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Music, insight, talk ... music

That's the formula for Chris Isaak's return to TV. It's one that his

February 26, 2009|Randy Lewis

Backstage on dinner break during a long day of taping in Hollywood for his new A&E/Bio music series that premieres tonight, Bay Area rocker Chris Isaak was pondering the government's plan to bail out our staggering economy.

"They're giving millions to Detroit for making bad cars, and millions to banks for writing bad loans," Isaak, 52, said in typically droll fashion, nary a hair out of place in that perfect mahogany pompadour of his. "Well, what about bad songwriters? I've written plenty of bad songs in my life -- where's my bailout?"

You wouldn't know it from his new album, "Mr. Lucky," released on Tuesday to coincide with the premiere of "The Chris Isaak Hour," which brings him back to cable TV after three successful seasons earlier this decade in Showtime's "The Chris Isaak Show."

In place of that series' fictionalized look at a musician's life on- and offstage, the new program is all about real music. It's a combination performance-interview spotlight that gives each week's guests the chance to dig in and explore the creative process with their witty and knowledgeable host.

The first round of episodes highlights the music and careers of Trisha Yearwood, the Smashing Pumpkins, Yusuf Islam (a.k.a. Cat Stevens), Stevie Nicks, Glen Campbell, Chicago and Michael Buble.

Musicians typically play five or six songs live in the studio, and Isaak usually joins on one or two. Then they sit down on a couch on the '50s-retro set to talk. Isaak keeps a couple of guitars within reach in case anyone wants to illustrate a point musically, which is precisely what happened during both the Islam and Smashing Pumpkins tapings.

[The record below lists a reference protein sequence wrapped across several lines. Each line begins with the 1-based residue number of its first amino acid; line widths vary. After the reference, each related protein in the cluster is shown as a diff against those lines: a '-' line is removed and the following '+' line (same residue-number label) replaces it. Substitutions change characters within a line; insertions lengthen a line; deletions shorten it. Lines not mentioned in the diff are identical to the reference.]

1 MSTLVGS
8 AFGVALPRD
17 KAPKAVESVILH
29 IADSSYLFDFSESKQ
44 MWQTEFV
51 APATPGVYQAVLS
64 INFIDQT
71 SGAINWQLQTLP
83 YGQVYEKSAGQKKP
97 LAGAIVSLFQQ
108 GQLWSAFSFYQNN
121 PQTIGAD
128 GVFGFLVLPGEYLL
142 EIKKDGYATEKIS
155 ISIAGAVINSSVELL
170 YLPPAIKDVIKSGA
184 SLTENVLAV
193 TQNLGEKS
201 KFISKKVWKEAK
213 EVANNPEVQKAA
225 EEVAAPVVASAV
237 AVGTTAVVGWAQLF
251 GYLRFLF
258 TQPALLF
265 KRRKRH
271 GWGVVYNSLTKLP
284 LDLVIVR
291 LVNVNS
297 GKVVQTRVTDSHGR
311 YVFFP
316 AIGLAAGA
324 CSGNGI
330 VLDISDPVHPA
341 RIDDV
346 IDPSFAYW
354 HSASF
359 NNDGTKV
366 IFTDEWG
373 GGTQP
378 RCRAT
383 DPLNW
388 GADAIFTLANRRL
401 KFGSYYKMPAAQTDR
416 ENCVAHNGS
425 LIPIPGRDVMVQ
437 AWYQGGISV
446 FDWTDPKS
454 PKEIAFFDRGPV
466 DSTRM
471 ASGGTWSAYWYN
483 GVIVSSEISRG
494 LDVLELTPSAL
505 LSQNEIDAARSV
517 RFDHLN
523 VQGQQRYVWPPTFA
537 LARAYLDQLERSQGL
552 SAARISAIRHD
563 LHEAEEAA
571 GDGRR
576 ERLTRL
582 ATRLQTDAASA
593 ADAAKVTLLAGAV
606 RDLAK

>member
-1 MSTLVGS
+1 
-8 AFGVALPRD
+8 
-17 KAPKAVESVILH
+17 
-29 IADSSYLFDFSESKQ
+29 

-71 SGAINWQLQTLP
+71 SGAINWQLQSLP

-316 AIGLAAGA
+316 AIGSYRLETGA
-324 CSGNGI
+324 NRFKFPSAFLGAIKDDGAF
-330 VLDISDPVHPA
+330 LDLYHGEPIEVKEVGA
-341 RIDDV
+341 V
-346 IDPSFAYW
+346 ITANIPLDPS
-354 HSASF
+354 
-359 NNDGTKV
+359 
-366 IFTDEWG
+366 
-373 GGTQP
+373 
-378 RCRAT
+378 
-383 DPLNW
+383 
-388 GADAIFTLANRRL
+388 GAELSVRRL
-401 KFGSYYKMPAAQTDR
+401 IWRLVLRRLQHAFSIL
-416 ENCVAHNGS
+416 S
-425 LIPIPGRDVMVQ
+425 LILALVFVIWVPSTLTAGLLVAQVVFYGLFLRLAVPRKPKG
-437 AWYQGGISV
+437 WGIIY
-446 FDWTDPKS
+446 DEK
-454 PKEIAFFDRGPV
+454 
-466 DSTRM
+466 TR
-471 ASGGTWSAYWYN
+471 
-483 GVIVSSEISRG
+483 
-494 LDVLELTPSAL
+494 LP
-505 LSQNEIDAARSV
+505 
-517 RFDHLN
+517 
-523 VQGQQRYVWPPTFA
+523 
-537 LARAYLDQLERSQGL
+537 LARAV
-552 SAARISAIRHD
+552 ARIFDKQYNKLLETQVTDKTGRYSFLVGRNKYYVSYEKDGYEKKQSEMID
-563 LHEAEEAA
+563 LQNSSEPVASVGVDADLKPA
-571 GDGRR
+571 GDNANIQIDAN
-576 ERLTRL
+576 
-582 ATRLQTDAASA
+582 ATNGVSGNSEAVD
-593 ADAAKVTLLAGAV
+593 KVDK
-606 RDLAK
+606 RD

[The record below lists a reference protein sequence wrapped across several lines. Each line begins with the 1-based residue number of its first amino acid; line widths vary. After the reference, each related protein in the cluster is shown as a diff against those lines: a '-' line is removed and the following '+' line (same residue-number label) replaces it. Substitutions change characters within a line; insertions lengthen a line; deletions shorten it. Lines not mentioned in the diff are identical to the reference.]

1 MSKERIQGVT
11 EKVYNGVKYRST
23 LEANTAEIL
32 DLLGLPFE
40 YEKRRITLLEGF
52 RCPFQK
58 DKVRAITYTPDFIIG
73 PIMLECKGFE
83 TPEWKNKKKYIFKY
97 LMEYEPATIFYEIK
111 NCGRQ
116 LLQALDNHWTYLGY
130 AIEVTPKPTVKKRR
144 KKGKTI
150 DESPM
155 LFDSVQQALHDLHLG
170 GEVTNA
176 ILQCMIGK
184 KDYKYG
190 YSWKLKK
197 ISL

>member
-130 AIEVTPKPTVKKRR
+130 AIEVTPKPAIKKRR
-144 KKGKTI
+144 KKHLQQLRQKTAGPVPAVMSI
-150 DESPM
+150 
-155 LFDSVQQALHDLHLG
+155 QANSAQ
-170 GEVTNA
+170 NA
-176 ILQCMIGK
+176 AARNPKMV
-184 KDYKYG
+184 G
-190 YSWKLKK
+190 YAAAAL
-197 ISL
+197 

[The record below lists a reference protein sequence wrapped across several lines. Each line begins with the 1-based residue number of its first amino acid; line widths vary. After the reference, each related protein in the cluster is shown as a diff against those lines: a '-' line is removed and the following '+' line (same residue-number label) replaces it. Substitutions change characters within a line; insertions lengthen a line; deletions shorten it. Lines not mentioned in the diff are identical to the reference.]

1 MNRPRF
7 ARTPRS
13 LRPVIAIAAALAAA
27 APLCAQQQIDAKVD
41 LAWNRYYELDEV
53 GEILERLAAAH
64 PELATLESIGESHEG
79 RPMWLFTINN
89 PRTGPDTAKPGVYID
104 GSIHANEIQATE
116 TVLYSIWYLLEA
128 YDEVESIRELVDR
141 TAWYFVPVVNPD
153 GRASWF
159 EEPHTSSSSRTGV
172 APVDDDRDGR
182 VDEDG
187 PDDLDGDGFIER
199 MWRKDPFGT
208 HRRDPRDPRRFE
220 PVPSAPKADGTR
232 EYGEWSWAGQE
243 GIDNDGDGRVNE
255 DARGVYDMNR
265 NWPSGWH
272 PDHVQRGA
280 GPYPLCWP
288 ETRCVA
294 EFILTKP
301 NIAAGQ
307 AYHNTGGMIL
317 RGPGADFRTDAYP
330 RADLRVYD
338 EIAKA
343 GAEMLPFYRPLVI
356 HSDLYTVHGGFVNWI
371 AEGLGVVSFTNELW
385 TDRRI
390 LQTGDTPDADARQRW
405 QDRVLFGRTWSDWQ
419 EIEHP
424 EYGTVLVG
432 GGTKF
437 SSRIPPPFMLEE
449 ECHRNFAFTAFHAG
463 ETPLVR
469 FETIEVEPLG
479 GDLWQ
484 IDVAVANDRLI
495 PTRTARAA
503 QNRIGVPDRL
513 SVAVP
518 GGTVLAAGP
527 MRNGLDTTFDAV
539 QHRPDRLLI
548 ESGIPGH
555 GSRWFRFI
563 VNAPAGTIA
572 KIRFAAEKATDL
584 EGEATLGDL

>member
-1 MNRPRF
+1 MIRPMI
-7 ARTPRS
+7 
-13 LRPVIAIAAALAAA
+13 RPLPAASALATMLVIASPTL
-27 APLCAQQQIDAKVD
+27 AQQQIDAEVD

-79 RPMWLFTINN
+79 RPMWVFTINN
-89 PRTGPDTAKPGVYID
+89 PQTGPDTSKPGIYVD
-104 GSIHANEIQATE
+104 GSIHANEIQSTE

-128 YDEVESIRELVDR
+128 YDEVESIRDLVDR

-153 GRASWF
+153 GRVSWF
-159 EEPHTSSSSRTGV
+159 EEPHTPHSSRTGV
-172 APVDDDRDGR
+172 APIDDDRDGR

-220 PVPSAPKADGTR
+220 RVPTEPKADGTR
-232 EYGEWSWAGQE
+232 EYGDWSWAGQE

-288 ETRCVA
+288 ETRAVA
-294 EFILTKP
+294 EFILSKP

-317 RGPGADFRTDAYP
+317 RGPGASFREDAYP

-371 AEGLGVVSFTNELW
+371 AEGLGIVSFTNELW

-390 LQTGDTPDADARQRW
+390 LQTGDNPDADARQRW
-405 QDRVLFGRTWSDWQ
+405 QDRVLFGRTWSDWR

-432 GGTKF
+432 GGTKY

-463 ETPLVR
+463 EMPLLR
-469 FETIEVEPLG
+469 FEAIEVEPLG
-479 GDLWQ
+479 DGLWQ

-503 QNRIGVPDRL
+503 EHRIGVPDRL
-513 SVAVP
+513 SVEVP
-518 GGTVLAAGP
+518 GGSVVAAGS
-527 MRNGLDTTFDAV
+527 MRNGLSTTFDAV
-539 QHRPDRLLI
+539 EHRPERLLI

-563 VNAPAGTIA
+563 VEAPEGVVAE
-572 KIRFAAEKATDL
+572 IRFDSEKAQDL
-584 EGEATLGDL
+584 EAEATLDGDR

The banter is often musically insightful and occasionally loopy, as when Isaak asked Islam -- who walked away from his music career three decades ago to devote his life to his newfound Muslim faith -- whether he got a lot of girls back when he was pop star.

While Pumpkins founding members Billy Corgan and Jimmy Chamberlin were busy running through a handful of songs, Isaak looked on with admiration, and just a bit of trepidation, from his director's chair in front of a video monitor.

"I'm a little nervous," Isaak whispers. "Billy's really smart. I read his book of poetry, and it's not just somebody putting crazy words together and trying to make them rhyme. It all makes sense, and it's really heavy stuff. I want to ask him about it."

Once they hit the couch, for which a mural of the Golden Gate Bridge provides the backdrop, Corgan is characteristically intense. "Life is dark, and we know we're going to die one day," he says matter-of-factly. Corgan, erudite and not without a sense of humor, takes the conversation into areas that his publicist, looking on from one of the green rooms, says he's never opened up about before.